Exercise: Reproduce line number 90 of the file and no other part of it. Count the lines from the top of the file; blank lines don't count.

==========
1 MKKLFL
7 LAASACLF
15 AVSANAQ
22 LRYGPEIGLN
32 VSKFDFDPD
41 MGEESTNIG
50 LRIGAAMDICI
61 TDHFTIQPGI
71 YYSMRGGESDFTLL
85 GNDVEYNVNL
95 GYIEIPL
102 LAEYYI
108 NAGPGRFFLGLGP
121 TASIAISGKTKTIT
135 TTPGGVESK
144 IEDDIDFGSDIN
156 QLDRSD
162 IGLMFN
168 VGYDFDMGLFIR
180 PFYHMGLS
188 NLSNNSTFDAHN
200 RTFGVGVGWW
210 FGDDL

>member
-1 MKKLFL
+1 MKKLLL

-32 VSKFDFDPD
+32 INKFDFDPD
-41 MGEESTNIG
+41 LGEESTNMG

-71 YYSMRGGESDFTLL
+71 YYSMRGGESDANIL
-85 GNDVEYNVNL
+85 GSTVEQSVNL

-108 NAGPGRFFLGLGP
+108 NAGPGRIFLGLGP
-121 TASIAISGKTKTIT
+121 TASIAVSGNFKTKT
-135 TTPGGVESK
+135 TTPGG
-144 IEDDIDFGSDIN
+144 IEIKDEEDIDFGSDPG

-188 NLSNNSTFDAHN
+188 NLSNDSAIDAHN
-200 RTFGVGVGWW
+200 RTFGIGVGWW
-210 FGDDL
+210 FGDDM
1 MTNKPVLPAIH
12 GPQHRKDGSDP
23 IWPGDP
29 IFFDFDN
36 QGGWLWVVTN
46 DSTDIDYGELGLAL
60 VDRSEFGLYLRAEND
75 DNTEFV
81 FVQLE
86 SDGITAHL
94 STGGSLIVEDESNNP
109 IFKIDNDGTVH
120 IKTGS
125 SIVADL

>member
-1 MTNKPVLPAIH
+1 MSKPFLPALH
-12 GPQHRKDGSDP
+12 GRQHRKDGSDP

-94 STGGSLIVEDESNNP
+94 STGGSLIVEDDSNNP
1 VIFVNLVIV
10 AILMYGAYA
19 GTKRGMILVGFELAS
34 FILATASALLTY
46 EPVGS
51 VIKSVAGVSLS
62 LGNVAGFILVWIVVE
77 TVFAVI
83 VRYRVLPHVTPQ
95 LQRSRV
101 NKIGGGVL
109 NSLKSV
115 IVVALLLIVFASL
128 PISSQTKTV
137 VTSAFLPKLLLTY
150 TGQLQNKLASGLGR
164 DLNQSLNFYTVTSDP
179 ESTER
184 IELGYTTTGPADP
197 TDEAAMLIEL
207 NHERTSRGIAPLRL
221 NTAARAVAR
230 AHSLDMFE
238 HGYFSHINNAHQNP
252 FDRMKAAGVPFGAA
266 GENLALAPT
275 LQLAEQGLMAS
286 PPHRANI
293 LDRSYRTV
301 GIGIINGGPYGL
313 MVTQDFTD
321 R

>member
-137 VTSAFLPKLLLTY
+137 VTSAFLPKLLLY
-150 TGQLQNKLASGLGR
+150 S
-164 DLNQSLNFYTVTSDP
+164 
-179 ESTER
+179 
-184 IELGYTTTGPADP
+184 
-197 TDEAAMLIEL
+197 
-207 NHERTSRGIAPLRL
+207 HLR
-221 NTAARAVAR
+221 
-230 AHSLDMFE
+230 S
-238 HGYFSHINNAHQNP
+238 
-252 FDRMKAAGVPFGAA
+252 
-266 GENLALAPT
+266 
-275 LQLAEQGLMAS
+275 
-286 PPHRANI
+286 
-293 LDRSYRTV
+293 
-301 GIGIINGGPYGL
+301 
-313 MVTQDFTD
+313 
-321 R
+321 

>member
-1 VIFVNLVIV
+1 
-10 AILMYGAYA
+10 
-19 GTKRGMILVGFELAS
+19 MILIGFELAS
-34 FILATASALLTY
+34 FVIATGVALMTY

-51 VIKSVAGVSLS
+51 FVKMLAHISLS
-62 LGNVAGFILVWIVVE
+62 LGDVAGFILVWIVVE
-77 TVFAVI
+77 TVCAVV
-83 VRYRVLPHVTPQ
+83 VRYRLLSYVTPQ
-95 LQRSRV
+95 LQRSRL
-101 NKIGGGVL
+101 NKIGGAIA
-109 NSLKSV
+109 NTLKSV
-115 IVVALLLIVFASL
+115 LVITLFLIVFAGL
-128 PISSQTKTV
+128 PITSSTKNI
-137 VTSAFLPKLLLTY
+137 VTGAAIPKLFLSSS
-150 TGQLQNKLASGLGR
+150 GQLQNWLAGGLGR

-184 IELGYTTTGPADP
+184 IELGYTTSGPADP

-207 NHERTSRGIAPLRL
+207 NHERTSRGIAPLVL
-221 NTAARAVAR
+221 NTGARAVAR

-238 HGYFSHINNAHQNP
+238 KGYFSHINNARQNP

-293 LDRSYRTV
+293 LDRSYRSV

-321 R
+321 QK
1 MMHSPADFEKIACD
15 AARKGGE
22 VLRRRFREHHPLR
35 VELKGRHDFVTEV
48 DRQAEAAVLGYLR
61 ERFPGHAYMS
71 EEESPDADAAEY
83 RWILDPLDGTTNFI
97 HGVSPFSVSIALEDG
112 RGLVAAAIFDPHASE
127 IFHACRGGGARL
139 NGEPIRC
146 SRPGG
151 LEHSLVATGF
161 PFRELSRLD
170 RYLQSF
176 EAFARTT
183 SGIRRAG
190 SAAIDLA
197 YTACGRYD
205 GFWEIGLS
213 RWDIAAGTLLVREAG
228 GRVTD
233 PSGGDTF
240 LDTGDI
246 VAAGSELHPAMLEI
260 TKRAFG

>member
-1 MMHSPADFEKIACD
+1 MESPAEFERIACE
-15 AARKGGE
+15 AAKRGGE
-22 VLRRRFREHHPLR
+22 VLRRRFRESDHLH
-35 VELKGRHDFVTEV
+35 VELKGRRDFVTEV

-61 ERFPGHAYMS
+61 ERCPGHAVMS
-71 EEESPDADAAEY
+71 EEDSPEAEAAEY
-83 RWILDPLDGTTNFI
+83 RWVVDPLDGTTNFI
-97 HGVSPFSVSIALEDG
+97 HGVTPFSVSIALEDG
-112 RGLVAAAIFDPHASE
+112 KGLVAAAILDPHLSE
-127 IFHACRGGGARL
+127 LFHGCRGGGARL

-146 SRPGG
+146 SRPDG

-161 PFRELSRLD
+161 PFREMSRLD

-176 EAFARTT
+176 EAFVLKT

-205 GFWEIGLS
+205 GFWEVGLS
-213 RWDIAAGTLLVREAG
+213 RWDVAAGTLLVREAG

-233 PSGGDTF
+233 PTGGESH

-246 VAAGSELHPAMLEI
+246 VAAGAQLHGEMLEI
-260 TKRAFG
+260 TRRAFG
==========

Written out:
207 NHERTSRGIAPLRL